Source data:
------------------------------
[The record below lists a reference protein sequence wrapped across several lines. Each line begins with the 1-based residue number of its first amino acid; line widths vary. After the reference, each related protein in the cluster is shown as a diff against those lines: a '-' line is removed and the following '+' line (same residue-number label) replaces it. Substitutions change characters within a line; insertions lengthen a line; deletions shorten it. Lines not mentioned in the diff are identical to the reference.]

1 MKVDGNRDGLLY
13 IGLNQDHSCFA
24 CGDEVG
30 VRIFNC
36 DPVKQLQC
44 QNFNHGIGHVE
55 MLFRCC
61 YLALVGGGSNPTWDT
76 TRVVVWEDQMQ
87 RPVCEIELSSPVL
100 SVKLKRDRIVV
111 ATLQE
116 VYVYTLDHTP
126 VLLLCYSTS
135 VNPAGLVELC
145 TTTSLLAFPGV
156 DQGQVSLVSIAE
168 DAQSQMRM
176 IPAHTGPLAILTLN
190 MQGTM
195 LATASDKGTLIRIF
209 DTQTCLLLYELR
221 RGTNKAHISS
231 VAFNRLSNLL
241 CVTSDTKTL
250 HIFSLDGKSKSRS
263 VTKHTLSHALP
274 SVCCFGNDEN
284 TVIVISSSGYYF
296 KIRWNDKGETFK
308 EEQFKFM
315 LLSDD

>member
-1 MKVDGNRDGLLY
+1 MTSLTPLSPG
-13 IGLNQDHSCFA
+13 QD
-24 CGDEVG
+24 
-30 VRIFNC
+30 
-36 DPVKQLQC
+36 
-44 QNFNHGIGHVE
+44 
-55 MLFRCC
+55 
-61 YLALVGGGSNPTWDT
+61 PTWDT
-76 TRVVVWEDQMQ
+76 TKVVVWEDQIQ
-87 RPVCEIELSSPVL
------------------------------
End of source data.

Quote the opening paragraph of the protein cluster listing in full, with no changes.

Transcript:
[The record below lists a reference protein sequence wrapped across several lines. Each line begins with the 1-based residue number of its first amino acid; line widths vary. After the reference, each related protein in the cluster is shown as a diff against those lines: a '-' line is removed and the following '+' line (same residue-number label) replaces it. Substitutions change characters within a line; insertions lengthen a line; deletions shorten it. Lines not mentioned in the diff are identical to the reference.]